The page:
Separation between words is indicated by a space, or quite simply, the absence of a dot or dash. In a sound-oriented system, a space is indicated by a short period of time during which no sound is transmitted. The international version of the Morse code appears in Fig. 23.14.

Figure 23.14. English letters of the alphabet and decimal digits as expressed in international Morse code.

Character

Code

A

.-

B

-...

C

-.-.

D

-..

E

.

F

..-.

G

--.

H

....

I

..

J

.---

K

-.-

L

.-..

M

--

N

-.

O

---

P

.--.

Q

--.-

R

.-.

S

...

T

-

U

..-

V

...-

W

.--

X

-..-

Y

-.--

Z

--..

Digits

 

1

.----

2

..---

3

...--

4

....-

5

.....

6

-....

7

--...

8

---..

9

----.

0

-----

 

Write a client/server application in which two clients can send Morse code messages to each other through a multithreaded server application. The client application should allow the user to type English-language phrases in a TextBox. When the user sends the message, the client application encodes the text in Morse code and sends the coded message through the server to the other client. Use one blank between each Morse-coded letter and three blanks between each Morsecoded word. When messages are received, they should be decoded and displayed as normal characters and as Morse code. The client should have one TextBox for typing and one TextBox for displaying the other client's messages.

23.10

Write a bulletin board application that uses .NET remoting. Create a remote object that will allow the client application to list all available bulletins, retrieve the text of any bulletin and post a new bulletin. Each bulletin should be stored in a .txt file in the server's directory. Refer to Chapter 18, Files and Streams.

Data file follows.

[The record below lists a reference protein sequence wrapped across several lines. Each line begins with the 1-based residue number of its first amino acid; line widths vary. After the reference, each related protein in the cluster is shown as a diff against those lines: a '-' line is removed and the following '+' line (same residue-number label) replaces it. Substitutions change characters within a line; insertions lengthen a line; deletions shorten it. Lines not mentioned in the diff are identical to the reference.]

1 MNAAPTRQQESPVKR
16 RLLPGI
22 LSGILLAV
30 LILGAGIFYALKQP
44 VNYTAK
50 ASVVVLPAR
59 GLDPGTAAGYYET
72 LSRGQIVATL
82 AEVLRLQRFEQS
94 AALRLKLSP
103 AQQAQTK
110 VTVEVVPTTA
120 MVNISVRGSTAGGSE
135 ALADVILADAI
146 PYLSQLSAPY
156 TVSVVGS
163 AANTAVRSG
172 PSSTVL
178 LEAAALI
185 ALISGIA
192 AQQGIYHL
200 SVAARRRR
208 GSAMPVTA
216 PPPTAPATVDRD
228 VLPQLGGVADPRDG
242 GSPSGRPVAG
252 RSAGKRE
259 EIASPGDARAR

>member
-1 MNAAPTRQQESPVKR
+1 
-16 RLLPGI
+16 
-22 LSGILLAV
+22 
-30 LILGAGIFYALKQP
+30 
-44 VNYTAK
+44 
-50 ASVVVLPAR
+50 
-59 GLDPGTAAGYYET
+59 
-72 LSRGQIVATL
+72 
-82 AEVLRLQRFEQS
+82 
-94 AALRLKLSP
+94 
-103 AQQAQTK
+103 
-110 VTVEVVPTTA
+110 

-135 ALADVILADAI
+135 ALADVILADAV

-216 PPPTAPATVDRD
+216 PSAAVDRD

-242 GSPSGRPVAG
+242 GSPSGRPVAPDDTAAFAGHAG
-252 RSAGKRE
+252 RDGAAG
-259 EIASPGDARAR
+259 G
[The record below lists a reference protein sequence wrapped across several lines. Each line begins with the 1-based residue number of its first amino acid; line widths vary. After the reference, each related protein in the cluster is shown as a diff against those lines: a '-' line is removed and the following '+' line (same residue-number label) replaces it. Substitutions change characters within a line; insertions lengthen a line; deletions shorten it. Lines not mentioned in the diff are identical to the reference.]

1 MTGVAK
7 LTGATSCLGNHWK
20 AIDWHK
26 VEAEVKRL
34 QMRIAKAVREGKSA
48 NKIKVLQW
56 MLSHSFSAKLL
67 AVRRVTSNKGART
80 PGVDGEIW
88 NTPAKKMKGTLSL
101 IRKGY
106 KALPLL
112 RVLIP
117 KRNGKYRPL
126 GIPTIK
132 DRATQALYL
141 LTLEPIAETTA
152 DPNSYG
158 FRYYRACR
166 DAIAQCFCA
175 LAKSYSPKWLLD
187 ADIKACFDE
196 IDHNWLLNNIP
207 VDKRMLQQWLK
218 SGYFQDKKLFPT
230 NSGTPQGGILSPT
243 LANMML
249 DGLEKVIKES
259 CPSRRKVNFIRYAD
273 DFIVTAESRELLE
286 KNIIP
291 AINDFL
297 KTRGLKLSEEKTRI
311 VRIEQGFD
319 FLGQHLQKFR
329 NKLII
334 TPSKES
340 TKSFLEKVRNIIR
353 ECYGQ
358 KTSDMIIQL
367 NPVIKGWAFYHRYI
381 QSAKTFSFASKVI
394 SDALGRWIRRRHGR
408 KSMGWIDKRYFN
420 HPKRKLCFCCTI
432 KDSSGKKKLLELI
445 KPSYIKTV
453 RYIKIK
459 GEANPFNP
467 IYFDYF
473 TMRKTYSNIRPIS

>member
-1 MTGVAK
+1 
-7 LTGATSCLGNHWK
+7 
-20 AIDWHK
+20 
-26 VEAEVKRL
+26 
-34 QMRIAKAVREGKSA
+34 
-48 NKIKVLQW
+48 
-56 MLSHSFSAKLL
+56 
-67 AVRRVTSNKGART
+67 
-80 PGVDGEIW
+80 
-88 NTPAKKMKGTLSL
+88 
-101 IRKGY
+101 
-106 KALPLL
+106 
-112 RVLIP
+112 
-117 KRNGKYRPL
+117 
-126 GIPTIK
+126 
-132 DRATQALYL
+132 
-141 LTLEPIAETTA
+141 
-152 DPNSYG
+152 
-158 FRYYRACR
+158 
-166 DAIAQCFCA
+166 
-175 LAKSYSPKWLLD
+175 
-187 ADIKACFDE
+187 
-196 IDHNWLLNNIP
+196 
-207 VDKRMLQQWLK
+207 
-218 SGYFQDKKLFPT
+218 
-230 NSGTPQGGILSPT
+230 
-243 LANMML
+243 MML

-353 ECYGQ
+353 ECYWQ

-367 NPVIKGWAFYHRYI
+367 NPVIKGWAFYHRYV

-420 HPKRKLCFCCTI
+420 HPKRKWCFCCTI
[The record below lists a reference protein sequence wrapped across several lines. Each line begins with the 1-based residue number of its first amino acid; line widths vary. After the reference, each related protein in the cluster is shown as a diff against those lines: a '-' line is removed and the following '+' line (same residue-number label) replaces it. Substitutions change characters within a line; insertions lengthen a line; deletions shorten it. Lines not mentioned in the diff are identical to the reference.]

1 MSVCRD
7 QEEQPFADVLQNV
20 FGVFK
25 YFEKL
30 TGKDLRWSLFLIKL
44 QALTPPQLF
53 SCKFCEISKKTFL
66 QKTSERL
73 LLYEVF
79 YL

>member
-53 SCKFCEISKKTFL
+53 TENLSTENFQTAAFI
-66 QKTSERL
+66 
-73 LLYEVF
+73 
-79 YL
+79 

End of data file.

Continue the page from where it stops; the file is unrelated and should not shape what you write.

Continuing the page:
23.11

Write a quiz application that uses .NET remoting. Store one quiz question in a text file on the server machine. Allow the client to retrieve the question from the server and send an answer back to the server. You may wish to store records of who answered the quiz question correctly so the server operator can keep score.

Preface

Index

    Introduction to Computers, the Internet and Visual C#

    Introduction to the Visual C# 2005 Express Edition IDE

    Introduction to C# Applications

    Introduction to Classes and Objects

    Control Statements: Part 1

    Control Statements: Part 2

    Methods: A Deeper Look

    Arrays

    Classes and Objects: A Deeper Look

    Object-Oriented Programming: Inheritance

    Polymorphism, Interfaces & Operator Overloading

    Exception Handling

    Graphical User Interface Concepts: Part 1

    Graphical User Interface Concepts: Part 2

    Multithreading

    Strings, Characters and Regular Expressions

    Graphics and Multimedia

    Files and Streams

    Extensible Markup Language (XML)

    Database, SQL and ADO.NET

    ASP.NET 2.0, Web Forms and Web Controls

    Web Services

    Networking: Streams-Based Sockets and Datagrams

    Searching and Sorting

    Data Structures

    Generics

    Collections

    Appendix A. Operator Precedence Chart

    Appendix B. Number Systems

    Appendix C. Using the Visual Studio 2005 Debugger

    Appendix D. ASCII Character Set

    Appendix E. Unicode®

    Appendix F. Introduction to XHTML: Part 1

    Appendix G. Introduction to XHTML: Part 2

    Appendix H. HTML/XHTML Special Characters

    Appendix I. HTML/XHTML Colors

    Appendix J. ATM Case Study Code

    Appendix K. UML 2: Additional Diagram Types

    Appendix L. Simple Types

    Index



    Visual C# How to Program
    Visual C# 2005 How to Program (2nd Edition)
    ISBN: 0131525239
    EAN: 2147483647
    Year: 2004
    Pages: 600